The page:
Demand of Meities for ST Status
- 06 May 2023
- 14 min read
Why in News?
Recently, the All-Tribal Students’ Union of Manipur (ATSUM) has carried out a solidarity march in order to oppose the demand of Meitei Community be included in the List of State’s Scheduled Tribes (ST).
- The march broke into violent clashes after an order from the Manipur High Court, directing the State to pursue a 10-year-old recommendation to grant ST status to the non-tribal Meitei community.
Why does the Meitei Community want ST Status?
- The Meitei community, led by the Scheduled Tribes Demand Committee of Manipur (STDCM), has been demanding ST status since 2012, asking to provide them with constitutional safeguards to preserve their culture, language, and identity.
- The Meiteis argue that they were recognised as a tribe before the merger of Manipur with India in 1949 but lost their identity after the merger in India.
- As a result of being left out of the ST list, the Meitei community feels marginalized and victimized without any constitutional protections.
- The STDCM has stated that the Meitein/Meetei have been gradually marginalised in their ancestral land.
- Their population, which was 59% of the total population of Manipur in 1951, has now been reduced to 44% as per 2011 Census data.
- They believe that granting ST status would help preserve their ancestral land, tradition, culture, and language, and safeguard them against outsiders.
What is the Process of Inclusion under List of STs?
- The process for including a community in the list of ST follows a set of modalities established in 1999.
- The respective State or Union Territory government must initiate the proposal for inclusion, which then goes to the Union Tribal Affairs Ministry and subsequently to the Office of the Registrar General of India (ORGI).
- If the ORGI approves the inclusion, the proposal is then sent to the National Commission for Scheduled Tribes, and if they concur, the proposal is forwarded to the Cabinet for amendment to the Constitution (Scheduled Tribes) Order, 1950.
- In September 2022, the government approved the inclusion of certain communities in the lists of Scheduled Tribes. These include:
- Binjhia in Chhattisgarh
- Narikoravan and Kurivikkaran in Tamil Nadu
- ‘Betta-Kuruba’ in Karnataka,
- Hattis from Himachal Pradesh
- Gond Community in Uttar Pradesh
Why are Other Tribal Groups in Manipur opposing the Demand of Meiteis?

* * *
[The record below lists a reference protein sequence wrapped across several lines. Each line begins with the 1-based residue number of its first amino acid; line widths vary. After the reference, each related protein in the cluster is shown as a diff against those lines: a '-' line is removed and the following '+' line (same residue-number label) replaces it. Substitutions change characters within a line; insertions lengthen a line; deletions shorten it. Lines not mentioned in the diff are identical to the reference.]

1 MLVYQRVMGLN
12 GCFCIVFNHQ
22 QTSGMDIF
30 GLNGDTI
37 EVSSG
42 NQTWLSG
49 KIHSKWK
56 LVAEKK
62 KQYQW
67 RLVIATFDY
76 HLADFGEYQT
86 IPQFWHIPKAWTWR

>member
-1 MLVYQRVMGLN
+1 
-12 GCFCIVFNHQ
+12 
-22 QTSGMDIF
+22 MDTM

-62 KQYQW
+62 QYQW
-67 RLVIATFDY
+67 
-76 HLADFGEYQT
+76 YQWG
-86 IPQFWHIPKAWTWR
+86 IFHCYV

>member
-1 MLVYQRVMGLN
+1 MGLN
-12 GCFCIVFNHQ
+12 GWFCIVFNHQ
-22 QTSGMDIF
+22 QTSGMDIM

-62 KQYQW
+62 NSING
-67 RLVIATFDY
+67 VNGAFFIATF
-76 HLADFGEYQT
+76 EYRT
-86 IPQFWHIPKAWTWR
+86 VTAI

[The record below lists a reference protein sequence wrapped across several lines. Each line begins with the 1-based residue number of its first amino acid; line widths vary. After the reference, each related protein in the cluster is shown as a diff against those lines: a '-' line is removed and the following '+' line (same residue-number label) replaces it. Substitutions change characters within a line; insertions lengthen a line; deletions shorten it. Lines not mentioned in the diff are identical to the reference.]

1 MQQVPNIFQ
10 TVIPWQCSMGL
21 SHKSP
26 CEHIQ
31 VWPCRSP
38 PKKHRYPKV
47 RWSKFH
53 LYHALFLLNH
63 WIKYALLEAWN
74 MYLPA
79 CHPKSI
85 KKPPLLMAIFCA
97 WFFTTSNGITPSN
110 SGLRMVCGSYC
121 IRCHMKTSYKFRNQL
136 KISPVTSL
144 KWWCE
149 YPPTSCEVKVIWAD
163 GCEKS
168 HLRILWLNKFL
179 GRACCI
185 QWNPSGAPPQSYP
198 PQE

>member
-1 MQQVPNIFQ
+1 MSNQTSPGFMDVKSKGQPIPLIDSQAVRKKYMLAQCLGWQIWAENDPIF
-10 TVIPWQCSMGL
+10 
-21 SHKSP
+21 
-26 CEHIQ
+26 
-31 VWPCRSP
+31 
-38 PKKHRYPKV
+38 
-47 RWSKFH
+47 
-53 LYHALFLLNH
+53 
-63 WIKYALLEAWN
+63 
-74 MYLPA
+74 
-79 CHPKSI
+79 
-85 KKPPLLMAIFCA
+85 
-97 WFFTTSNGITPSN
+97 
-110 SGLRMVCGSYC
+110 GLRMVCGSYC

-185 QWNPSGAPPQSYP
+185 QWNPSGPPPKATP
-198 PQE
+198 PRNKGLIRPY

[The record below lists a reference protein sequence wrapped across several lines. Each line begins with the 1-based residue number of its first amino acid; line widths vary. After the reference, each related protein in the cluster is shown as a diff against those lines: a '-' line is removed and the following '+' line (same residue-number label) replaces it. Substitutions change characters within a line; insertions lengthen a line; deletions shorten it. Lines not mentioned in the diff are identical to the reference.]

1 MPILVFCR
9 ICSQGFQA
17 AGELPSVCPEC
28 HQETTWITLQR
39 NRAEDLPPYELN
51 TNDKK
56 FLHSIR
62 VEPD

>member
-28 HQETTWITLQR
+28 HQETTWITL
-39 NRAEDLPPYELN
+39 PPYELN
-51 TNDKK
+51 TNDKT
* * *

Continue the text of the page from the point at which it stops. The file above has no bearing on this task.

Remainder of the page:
- Meitei's Already in Majority: One reason for this is that the Meitei community is already dominant in terms of population and political representation, as most of the Assembly constituencies are in the valley where the Meiteis live.
- The ST communities fear that granting ST status to the Meiteis would result in them losing job opportunities and other affirmative actions meant for STs.
- Meitei Culture has Recognition: Meitei language is already included in the 8th Schedule of the Constitution, and some sections of the Meitei community are already classified under Scheduled Castes (SC) or Other Backward Classes (OBC), which gives them access to certain opportunities.
- More Political Influence: They also think that the demand for ST status is a way for the dominant Meitei community from the valley area to gain political influence and control over the hill areas of the state by diverting attention from the political demands of other tribal groups like the Kukis and Nagas.
- The Kukis are an ethnic group including multiple tribes originally inhabiting the NE states such as Manipur, Mizoram and Assam; parts of Burma (now Myanmar), and Sylhet district and Chittagong hill tracts of Bangladesh.
- Wanting to dominate trade and cultural activities in these areas, Kukis and Nagas often engaged in violent standoffs, with villages being torched, civilians killed and so on.
- Eviction of Tribal Groups: One of the other reasons for the discontent has been the state government’s notices since August 2022 claiming that 38 villages in the Churachandpur-Khoupum Protected Forest area are “illegal settlements” and its residents are “encroachers”.
- Following this, the government set out on an eviction drive which resulted in clashes.
- Kuki groups have claimed that the survey and eviction is a violation of Article 371C, which confers some administrative autonomy to the tribal-dominated hill areas of Manipur.
What is the Ethnic Composition of Manipur?
- Meiteis are the largest community in Manipur and there are 34 recognized tribes broadly classified as ‘Any Kuki Tribes’ and ‘Any Naga Tribes’.
- The Imphal valley in the state, at the centre of Manipur, accounts for about 10% of its landmass and is home primarily to the Meitei and Meitei Pangals who constitute roughly 64.6% of the state’s population.